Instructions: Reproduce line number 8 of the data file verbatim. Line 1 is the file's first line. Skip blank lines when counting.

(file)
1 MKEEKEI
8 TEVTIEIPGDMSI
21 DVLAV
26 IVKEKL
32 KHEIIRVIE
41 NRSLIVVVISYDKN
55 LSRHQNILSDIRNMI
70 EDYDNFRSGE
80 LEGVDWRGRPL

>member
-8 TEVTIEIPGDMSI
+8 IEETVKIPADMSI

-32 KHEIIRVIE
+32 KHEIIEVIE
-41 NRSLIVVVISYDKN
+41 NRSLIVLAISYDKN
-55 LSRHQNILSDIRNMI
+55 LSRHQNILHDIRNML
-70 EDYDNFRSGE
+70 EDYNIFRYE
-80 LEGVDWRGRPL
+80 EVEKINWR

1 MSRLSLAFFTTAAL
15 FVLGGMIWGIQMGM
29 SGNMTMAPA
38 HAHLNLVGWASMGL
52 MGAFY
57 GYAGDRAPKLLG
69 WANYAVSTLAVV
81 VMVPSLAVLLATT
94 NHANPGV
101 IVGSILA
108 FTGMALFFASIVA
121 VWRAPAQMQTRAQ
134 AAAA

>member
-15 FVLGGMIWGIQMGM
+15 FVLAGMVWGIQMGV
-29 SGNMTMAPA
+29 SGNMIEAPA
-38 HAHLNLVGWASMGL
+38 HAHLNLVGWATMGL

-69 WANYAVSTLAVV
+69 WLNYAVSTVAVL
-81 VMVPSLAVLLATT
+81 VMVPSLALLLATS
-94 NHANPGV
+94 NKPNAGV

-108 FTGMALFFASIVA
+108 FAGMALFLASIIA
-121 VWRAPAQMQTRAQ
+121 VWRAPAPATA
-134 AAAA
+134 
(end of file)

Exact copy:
70 EDYDNFRSGE